From June, 2009. I’ve been thinking about writing a new post about the word “inspirational” for a few weeks now. I am sure I will someday soon. For now, I want to share this post from a few years ago that a few people mentioned as one of their favorites. Of course some things have changed since then. I need to think about some of the things I’ve said here.
But I do still believe in setting an example.
I still believe in doing my best.
I still believe in doing as much as I can for as long as I can.
What does it mean to “be an inspiration”? A few people have said that to me recently: I am an inspiration. At first I laugh. I guess I’m an inspiration because I’m still alive. Maybe that’s enough.
What’s inspirational about me? Trust me, I’m not searching for platitudes here. I’m trying to get at “what makes someone an inspiration” and why do people think I and so many other breast cancer survivors qualify? There’s definitely more than one day’s blog in this question.
Is it being a mother and worrying about your children more than yourself? No. That’s what every mother does.
Is it summoning strength to confront chemo when it’s your greatest fear?
Is it putting a smile on your face when you are crumbling inside?
Is it speaking the words, “I have cancer” to your children, your friends, your husband, your parents, your in-laws, your brother, and all of the people in your life enough times that eventually it starts to sound normal?
Is “inspirational” when you offer to show your post-mastectomy body to women so that they will know the results just aren’t as scary as they are thinking they will be?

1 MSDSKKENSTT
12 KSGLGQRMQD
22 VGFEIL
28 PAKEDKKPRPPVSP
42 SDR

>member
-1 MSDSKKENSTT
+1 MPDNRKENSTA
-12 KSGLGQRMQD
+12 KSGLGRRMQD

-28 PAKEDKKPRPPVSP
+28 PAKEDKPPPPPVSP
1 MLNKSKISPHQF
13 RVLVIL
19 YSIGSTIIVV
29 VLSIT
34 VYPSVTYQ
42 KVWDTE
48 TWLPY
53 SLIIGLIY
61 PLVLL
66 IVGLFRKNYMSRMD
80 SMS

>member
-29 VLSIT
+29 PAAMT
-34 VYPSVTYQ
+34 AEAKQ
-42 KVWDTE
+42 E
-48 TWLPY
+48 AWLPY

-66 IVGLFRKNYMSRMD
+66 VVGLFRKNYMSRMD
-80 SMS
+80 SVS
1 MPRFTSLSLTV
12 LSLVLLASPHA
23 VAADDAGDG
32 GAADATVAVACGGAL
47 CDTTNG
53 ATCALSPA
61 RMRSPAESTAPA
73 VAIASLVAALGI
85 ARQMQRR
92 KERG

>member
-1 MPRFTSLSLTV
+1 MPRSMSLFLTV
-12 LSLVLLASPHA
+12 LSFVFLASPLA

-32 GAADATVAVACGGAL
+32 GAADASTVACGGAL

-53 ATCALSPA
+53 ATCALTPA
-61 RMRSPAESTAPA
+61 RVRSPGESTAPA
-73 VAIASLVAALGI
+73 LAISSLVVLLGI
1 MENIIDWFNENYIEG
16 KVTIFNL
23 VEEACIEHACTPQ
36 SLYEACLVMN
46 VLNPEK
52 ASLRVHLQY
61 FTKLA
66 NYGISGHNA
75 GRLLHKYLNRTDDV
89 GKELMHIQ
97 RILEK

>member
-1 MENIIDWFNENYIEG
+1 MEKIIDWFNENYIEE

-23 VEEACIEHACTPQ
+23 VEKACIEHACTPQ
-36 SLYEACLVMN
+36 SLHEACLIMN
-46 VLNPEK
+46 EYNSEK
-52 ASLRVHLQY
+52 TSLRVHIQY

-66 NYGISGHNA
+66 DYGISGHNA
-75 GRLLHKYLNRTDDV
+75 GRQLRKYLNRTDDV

Is it answering everything and anything people want to know?
Is it putting words and feelings in black on a white page?
The essence of inspiration is being strong.
When you least want to be.
When you are faking it.
When you lack it.
When you have to dig deep for it.
When your kids need dinner and you want to vomit from the chemo.
When you are too weak to climb the stairs.
And you don’t think you can get through another day.
And you just want the pain to end.
Just have it go away.
When your pride is gone.
Dignity is gone.
All of it.
Being inspirational means being tough.
It means feeling rotten but not wanting others to.
It means wanting to put others at ease with how you are doing.
It means being a lightning rod for everything bad.
A catalyst for everything good.
It means telling your parents you feel okay when you don’t.
A little fib so they will go home and get some rest for the week.
Take some time off for themselves before they come back in 8 days and do it all over again.
A break so they don’t have to see their little girl suffer anymore.
Because 6 days in a row is enough.
Because looking good makes others feel better about how you are doing.
So you put makeup on.
And dress well.
And put a big smile on your face.
So they will think you are feeling good.
And when you switch the topic of conversation, they will go along with it–
They will believe you when you say you are feeling better.
Okay, so maybe I am inspirational. I don’t call it inspirational. I can only admit to the smaller things. The micro things. Inspirational sounds big. Important. It’s hard to accept that one.
But I think I’m convinced.
The reason I’m going to finally concede is that I just realized something:
That was my goal.
Except I wasn’t calling it inspiration.
I was just calling it doing it right.
I was calling it setting an example.
I was trying to show my family, especially my daughter, how you can tackle an obstacle– a big one.
I was just doing my job.